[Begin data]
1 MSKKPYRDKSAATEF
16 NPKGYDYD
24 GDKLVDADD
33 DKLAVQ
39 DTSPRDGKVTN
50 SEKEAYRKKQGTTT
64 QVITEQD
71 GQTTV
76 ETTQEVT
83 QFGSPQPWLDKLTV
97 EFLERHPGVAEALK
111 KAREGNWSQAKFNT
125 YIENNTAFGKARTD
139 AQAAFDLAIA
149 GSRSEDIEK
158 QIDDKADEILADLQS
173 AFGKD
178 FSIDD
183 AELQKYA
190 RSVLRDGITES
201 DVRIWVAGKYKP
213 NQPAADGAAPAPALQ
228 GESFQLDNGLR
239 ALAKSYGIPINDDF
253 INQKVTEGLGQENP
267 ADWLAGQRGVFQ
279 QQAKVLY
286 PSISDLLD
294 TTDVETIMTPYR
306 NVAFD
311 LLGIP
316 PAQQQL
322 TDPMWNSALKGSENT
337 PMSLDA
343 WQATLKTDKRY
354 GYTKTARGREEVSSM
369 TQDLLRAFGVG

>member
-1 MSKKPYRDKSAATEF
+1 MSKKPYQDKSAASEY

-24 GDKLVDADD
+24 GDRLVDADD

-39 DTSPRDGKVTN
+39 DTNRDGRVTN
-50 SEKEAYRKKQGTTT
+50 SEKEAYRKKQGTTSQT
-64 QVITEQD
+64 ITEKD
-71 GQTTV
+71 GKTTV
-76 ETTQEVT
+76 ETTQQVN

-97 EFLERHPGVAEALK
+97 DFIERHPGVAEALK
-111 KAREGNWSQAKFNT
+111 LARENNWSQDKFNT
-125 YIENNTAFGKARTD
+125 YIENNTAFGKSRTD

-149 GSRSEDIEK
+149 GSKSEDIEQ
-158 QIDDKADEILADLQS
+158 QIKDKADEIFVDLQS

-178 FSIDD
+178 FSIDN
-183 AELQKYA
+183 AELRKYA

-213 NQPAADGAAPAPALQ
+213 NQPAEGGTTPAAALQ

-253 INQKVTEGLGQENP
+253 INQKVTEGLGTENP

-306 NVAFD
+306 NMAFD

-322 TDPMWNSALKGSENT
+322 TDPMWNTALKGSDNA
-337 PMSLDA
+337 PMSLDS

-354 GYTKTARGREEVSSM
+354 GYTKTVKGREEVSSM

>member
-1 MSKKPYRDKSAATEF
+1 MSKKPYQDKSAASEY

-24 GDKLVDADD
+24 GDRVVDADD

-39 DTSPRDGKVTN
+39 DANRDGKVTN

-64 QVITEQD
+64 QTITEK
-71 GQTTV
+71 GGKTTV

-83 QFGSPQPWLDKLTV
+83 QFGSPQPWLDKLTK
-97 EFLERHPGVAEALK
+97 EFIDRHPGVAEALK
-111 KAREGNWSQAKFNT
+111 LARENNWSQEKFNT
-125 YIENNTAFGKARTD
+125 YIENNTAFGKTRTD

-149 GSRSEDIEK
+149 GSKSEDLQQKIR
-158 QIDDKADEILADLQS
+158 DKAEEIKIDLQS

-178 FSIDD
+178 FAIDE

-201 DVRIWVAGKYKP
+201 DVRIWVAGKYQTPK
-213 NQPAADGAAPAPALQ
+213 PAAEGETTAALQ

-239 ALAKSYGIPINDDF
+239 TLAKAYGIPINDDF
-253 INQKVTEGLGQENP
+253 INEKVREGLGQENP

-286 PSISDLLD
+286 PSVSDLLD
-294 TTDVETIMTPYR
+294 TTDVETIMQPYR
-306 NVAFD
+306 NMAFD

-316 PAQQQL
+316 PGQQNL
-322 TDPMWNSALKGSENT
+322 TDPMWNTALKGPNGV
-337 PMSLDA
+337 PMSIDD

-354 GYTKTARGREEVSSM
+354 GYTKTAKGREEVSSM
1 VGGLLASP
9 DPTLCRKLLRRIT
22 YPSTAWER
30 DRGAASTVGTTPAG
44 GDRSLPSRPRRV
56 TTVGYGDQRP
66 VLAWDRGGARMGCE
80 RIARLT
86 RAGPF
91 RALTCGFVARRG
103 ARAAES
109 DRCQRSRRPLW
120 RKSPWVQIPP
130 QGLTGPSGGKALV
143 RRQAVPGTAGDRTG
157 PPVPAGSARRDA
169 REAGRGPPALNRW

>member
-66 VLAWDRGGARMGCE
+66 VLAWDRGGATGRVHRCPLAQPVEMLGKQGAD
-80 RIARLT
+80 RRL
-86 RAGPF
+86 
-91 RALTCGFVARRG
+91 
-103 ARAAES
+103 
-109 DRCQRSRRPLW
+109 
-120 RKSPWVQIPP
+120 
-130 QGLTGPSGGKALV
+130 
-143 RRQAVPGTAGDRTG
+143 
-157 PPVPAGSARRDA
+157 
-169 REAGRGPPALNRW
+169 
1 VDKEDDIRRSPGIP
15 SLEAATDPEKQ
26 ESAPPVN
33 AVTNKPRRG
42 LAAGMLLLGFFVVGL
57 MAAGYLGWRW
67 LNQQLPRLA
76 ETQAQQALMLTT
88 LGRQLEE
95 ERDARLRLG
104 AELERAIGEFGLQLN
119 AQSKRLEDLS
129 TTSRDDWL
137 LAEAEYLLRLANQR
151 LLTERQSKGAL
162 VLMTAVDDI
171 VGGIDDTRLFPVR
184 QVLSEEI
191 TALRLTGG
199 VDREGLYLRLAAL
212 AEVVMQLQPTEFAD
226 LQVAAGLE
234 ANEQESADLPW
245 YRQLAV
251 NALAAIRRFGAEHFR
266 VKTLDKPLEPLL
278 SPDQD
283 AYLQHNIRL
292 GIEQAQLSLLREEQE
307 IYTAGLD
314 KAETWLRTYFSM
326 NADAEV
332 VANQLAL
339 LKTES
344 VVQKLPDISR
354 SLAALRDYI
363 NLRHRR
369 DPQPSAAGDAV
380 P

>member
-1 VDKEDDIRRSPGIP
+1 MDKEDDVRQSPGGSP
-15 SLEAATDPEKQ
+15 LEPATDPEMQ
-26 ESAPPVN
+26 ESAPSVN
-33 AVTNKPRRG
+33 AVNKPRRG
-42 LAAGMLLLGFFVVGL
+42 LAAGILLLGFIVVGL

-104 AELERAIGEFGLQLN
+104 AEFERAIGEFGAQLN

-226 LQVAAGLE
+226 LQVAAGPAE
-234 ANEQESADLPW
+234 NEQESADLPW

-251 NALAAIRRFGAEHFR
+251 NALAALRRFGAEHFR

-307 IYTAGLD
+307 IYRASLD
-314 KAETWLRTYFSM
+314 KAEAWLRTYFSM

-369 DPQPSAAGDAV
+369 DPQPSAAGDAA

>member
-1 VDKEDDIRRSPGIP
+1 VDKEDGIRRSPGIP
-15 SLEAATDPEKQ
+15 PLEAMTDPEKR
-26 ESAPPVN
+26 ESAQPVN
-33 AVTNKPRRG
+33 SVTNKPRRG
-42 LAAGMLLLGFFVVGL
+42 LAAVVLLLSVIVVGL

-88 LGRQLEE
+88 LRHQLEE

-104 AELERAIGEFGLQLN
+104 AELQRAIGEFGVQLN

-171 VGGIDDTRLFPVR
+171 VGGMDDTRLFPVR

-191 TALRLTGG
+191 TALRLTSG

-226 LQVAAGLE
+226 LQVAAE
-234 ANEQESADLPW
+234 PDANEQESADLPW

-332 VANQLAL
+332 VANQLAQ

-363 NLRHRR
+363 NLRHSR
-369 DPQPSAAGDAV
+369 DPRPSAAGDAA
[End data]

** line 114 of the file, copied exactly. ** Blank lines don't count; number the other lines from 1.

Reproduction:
-294 TTDVETIMTPYR